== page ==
[show abstract][hide abstract] ABSTRACT: CD103(+) dendritic cells (DCs) are the major conventional DC population in the intestinal lamina propria (LP). Our previous report showed that a small number of cells in the LP could be classified into four subsets based on the difference in CD11c/CD11b expression patterns: CD11c(hi)CD11b(lo) DCs, CD11c(hi)CD11b(hi) DCs, CD11c(int)CD11b(int) macrophages, and CD11c(int)CD11b(hi) eosinophils. The CD11c(hi)CD11b(hi) DCs, which are CD103(+), specifically express TLR5 and induce the differentiation of naive B cells into IgA(+) plasma cells. These DCs also mediate the differentiation of Ag-specific Th17 and Th1 cells in response to flagellin. We found that small intestine CD103(+) DCs of the LP (LPDCs) could be divided into a small subset of CD8α(+) cells and a larger subset of CD8α(-) cells. Flow cytometry analysis revealed that CD103(+)CD8α(+) and CD103(+)CD8α(-) LPDCs were equivalent to CD11c(hi)CD11b(lo) and CD11c(hi)CD11b(hi) subsets, respectively. We analyzed a novel subset of CD8α(+) LPDCs to elucidate their immunological function. CD103(+)CD8α(+) LPDCs expressed TLR3, TLR7, and TLR9 and produced IL-6 and IL-12p40, but not TNF-α, IL-10, or IL-23, following TLR ligand stimulation. CD103(+)CD8α(+) LPDCs did not express the gene encoding retinoic acid-converting enzyme Raldh2 and were not involved in T cell-independent IgA synthesis or Foxp3(+) regulatory T cell induction. Furthermore, CD103(+)CD8α(+) LPDCs induced Ag-specific IgG in serum, a Th1 response, and CTL activity in vivo. Accordingly, CD103(+)CD8α(+) LPDCs exhibit a different function from CD103(+)CD8α(-) LPDCs in active immunity. This is the first analysis, to our knowledge, of CD8α(+) DCs in the LP of the small intestine.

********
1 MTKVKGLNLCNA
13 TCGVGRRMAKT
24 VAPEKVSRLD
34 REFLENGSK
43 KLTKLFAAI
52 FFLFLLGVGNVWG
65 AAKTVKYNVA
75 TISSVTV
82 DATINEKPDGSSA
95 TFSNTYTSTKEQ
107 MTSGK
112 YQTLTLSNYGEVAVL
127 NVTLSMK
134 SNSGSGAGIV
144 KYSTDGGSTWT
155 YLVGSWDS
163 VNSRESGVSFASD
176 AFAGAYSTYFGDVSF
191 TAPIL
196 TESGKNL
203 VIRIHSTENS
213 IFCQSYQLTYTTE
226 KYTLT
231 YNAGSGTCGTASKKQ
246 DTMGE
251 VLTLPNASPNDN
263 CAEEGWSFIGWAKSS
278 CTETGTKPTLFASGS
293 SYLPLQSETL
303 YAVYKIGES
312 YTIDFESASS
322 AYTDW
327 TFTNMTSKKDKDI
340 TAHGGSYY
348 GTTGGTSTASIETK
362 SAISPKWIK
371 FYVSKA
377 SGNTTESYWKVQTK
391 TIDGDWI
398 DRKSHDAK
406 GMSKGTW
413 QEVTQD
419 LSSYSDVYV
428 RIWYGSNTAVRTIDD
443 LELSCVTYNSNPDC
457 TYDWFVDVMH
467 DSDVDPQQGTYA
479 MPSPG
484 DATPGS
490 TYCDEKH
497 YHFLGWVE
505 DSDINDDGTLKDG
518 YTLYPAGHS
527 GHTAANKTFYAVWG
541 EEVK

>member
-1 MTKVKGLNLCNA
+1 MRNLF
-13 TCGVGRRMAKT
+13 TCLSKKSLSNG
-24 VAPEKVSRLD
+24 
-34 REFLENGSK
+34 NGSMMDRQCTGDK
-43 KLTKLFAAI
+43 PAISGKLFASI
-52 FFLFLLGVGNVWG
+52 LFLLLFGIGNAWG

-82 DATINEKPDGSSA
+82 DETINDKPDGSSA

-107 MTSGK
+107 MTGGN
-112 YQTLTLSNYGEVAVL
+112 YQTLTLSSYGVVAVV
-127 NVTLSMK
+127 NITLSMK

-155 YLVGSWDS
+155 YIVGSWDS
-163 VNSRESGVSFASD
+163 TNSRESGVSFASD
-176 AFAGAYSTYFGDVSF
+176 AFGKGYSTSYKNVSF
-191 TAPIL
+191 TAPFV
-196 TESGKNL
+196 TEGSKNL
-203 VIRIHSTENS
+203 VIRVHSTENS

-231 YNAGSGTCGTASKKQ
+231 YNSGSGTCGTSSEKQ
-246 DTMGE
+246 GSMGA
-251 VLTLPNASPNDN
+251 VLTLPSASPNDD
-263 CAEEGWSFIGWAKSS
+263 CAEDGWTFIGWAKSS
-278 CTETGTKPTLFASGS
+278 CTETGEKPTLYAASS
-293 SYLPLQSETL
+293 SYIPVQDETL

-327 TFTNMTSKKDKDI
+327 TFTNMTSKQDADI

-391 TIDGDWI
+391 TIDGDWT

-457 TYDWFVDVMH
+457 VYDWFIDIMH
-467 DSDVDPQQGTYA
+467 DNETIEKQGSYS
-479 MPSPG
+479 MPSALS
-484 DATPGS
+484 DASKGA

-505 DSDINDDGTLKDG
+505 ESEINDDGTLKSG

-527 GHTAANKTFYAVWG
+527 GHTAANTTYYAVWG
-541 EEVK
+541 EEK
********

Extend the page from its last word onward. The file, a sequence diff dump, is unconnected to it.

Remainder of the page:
The Journal of Immunology 06/2011; 186(11):6287-95. · 5.52 Impact Factor
[show abstract][hide abstract] ABSTRACT: Human respiratory syncytial virus (RSV) is the leading cause of lower respiratory tract infection in infants. In human infants, plasmacytoid dendritic cells (pDC) are recruited to the nasal compartment during infection and initiate host defense through the secretion of type I IFN, IL-12, and IL-6. However, RSV-infected pDC are refractory to TLR7-mediated activation. In this study, we used the rodent-specific pathogen, pneumonia virus of mice (PVM), to determine the contribution of pDC and TLR7 signaling to the development of the innate inflammatory and early adaptive immune response. In wild-type, but not TLR7- or MyD88-deficient mice, PVM inoculation led to a marked infiltration of pDC and increased expression of type I, II, and III IFNs. The delayed induction of IFNs in the absence of TLR7 or MyD88 was associated with a diminished innate inflammatory response and augmented virus recovery from lung tissue. In the absence of TLR7, PVM-specific CD8(+) T cell cytokine production was abrogated. The adoptive transfer of TLR7-sufficient, but not TLR7-deficient pDC to TLR7 gene-deleted mice recapitulated the antiviral responses observed in wild-type mice and promoted virus clearance. In summary, TLR7-mediated signaling by pDC is required for appropriate innate responses to acute pneumovirus infection. It is conceivable that as-yet-unidentified defects in the TLR7 signaling pathway may be associated with elevated levels of RSV-associated morbidity and mortality among otherwise healthy human infants.
The Journal of Immunology 05/2011; 186(10):5938-48. · 5.52 Impact Factor